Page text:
2 men arrested at Starbucks settle for $1 each

Rashon Nelson left and Donte Robinson both 23 pose for a portrait in Philadelphia in April. The two black men arrested for sitting at a Starbucks cafe in Philadelphia without ordering anything settled with the city of Philadelphia for a symbolic $1

Rashon Nelson left and Donte Robinson both 23 pose for a portrait in Philadelphia in April. The two black men arrested for sitting at a Starbucks cafe in Philadelphia without ordering anything settled with the city of Philadelphia for a symbolic $1

The two Black men who were arrested for sitting in a Philadelphia Starbucks have reached a settlement with the city and the coffee chain on Wednesday.

Rashon Nelson and Donte Robinson were arrested in Philadelphia on April 12, sparking global outrage, protests at Starbucks outlets and anguished soul-searching about America's lingering problems of racial discrimination.

Police released the men hours later without charges. The coffee shop giant has previously announced that it would close about 8,000 company-owned stores in the USA on May 29 for racial bias training.

The agreement includes a confidential financial settlement as well as a commitment to continued listening and dialogue between the parties as a means toward developing specific actions and opportunities.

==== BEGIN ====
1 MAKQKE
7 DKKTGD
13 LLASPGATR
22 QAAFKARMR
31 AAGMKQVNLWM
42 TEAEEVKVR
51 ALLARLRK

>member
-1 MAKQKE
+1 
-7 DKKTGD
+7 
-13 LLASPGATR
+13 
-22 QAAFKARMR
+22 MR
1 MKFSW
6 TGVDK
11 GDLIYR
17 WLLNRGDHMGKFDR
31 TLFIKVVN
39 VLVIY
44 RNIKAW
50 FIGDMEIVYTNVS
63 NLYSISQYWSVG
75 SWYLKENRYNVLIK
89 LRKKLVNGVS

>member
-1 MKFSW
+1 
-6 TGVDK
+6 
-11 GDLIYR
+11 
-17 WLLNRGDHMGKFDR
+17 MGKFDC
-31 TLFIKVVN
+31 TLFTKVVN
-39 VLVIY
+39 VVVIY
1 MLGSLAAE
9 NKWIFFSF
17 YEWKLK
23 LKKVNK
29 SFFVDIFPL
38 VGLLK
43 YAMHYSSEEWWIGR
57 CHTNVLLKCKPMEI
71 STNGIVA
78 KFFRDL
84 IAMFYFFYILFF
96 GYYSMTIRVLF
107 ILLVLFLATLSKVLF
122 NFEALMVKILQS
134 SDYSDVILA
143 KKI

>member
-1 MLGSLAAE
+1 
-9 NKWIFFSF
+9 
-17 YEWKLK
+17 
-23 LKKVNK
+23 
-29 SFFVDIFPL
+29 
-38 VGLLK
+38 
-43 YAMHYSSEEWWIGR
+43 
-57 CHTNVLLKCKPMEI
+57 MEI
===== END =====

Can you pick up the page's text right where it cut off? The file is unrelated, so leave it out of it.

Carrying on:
"This was an incident that evoked a lot of pain in our city, pain that would've resurfaced over and over again in protracted litigation, which presents significant legal risks and high financial and emotional costs for everyone involved", Philadelphia Mayor Jim Kenney said in a statement.

Under the deal with the city, the men's arrest records will be expunged, and an entrepreneur program will be created to offer mentorship to aspiring entrepreneurs from Philadelphia high schools.

Mr. Nelson and Mr. Robinson said in an interview on ABC's "Good Morning America" a week after the arrest that they had been waiting at the Starbucks for a business meeting involving a real estate project they had been working on for months.

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The company did not disclose the value of the settlement but said it would give details in a joint statement.

Nelson and Robinson will not receive any of that money, he said.

And as part of the agreement, Robinson and Nelson will have an opportunity to provide input based on their personal experience to former U.S. Attorney General Eric Holder as part of the companys long-term diversity and equity efforts.

The worldwide coffee company will also give the men an opportunity to complete their bachelor's degrees with a fully funded scholarship through a Starbucks partnership with Arizona State University.

Philadelphia Police Commissioner Richard Ross previously defended the officers' action, saying they "did absolutely nothing wrong". Starbucks and Philadelphia Police were widely criticised for "racial profiling", after a video showing officers taking the men away in handcuffs at the Philadelphia store went viral on social media.

Mr Johnson added that he wishes to "thank Donte and Rashon for their willingness to reconcile".

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